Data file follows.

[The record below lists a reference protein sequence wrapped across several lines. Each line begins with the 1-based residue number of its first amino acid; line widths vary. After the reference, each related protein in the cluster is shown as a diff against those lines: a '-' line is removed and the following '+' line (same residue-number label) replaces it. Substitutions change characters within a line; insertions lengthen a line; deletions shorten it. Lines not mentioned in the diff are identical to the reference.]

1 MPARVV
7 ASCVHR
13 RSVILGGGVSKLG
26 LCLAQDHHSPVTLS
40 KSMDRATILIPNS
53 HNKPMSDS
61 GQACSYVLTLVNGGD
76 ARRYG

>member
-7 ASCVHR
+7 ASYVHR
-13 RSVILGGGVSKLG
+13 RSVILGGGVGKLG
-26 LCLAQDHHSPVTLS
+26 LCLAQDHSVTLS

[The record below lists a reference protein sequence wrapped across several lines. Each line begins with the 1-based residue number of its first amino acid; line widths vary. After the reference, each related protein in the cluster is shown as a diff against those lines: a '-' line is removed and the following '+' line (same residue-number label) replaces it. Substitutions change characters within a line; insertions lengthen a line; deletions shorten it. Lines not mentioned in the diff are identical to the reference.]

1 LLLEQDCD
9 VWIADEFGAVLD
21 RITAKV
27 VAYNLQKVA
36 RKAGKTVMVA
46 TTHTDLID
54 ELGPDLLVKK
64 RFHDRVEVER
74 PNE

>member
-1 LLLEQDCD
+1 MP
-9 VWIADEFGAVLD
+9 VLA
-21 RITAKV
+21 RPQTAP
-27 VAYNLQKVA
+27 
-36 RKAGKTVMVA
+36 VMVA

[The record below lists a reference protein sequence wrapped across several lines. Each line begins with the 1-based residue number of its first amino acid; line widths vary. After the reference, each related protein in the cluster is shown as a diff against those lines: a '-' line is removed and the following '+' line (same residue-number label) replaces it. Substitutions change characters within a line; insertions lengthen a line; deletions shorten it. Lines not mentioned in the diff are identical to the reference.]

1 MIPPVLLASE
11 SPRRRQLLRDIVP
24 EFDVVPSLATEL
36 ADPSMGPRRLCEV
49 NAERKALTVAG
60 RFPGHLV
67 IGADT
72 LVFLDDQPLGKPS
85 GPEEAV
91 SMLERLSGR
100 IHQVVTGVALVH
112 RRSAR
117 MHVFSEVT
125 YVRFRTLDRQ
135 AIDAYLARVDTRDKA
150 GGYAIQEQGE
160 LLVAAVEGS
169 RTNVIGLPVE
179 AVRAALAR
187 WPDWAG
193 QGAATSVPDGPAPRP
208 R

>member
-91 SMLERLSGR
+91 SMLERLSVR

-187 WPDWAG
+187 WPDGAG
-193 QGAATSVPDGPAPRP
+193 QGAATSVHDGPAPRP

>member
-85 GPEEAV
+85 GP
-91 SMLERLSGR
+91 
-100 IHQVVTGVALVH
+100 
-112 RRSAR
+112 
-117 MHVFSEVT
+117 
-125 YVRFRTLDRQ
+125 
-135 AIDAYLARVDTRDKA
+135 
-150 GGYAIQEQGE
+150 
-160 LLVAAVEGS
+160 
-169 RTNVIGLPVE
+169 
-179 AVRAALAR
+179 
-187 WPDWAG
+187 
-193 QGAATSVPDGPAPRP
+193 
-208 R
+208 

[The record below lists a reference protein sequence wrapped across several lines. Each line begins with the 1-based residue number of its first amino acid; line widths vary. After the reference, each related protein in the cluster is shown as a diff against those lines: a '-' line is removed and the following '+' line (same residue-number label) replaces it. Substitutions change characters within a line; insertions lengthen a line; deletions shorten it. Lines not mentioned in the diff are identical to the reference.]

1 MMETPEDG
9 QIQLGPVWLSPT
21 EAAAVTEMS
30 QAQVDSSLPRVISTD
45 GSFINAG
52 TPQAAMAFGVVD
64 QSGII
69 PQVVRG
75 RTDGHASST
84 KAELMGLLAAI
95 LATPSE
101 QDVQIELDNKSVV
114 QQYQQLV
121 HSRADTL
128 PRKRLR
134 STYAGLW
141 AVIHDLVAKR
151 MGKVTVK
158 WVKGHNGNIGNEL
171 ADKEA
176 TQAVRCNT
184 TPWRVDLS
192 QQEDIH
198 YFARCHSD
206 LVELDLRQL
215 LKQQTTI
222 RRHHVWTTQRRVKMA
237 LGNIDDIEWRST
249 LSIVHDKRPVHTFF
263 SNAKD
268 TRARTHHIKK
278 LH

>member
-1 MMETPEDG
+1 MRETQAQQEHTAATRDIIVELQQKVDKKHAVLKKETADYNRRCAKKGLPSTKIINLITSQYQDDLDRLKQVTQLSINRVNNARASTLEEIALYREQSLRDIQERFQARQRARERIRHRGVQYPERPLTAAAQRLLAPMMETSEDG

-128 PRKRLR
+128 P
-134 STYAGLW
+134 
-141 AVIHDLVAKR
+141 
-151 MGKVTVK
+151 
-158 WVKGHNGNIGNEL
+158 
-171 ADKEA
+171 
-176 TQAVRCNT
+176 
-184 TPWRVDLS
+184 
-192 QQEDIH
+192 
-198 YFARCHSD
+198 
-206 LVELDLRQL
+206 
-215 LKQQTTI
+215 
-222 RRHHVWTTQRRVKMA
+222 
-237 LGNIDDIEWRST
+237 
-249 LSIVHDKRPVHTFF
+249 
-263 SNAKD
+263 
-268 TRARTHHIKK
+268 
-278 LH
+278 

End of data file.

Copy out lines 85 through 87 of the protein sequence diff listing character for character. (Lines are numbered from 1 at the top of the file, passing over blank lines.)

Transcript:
-160 LLVAAVEGS
+160 
-169 RTNVIGLPVE